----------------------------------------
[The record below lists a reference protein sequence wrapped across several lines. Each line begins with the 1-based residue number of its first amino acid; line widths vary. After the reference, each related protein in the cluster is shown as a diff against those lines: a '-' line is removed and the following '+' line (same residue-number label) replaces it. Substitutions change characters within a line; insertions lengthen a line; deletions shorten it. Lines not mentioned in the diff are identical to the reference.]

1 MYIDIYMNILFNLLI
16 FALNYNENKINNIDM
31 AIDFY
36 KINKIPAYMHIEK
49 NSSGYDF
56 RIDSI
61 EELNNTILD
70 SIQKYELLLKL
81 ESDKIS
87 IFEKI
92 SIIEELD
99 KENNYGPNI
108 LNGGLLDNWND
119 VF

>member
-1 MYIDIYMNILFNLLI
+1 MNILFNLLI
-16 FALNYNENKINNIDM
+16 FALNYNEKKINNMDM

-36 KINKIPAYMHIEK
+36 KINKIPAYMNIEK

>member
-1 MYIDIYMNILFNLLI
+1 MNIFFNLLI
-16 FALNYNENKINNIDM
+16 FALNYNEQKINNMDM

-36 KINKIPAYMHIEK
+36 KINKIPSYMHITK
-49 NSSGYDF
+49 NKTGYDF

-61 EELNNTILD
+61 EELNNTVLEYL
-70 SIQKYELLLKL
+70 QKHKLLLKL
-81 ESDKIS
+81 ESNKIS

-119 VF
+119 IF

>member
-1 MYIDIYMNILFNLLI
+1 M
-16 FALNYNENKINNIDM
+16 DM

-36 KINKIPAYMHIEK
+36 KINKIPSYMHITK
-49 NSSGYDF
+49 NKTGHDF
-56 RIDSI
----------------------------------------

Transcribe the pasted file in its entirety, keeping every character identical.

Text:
[The record below lists a reference protein sequence wrapped across several lines. Each line begins with the 1-based residue number of its first amino acid; line widths vary. After the reference, each related protein in the cluster is shown as a diff against those lines: a '-' line is removed and the following '+' line (same residue-number label) replaces it. Substitutions change characters within a line; insertions lengthen a line; deletions shorten it. Lines not mentioned in the diff are identical to the reference.]

1 MYIDIYMNILFNLLI
16 FALNYNENKINNIDM
31 AIDFY
36 KINKIPAYMHIEK
49 NSSGYDF
56 RIDSI
61 EELNNTILD
70 SIQKYELLLKL
81 ESDKIS
87 IFEKI
92 SIIEELD
99 KENNYGPNI
108 LNGGLLDNWND
119 VF

>member
-1 MYIDIYMNILFNLLI
+1 MNILFNLLI
-16 FALNYNENKINNIDM
+16 FALNYNEKKINNMDM

-36 KINKIPAYMHIEK
+36 KINKIPAYMNIEK

>member
-1 MYIDIYMNILFNLLI
+1 MNIFFNLLI
-16 FALNYNENKINNIDM
+16 FALNYNEQKINNMDM

-36 KINKIPAYMHIEK
+36 KINKIPSYMHITK
-49 NSSGYDF
+49 NKTGYDF

-61 EELNNTILD
+61 EELNNTVLEYL
-70 SIQKYELLLKL
+70 QKHKLLLKL
-81 ESDKIS
+81 ESNKIS

-119 VF
+119 IF

>member
-1 MYIDIYMNILFNLLI
+1 M
-16 FALNYNENKINNIDM
+16 DM

-36 KINKIPAYMHIEK
+36 KINKIPSYMHITK
-49 NSSGYDF
+49 NKTGHDF
-56 RIDSI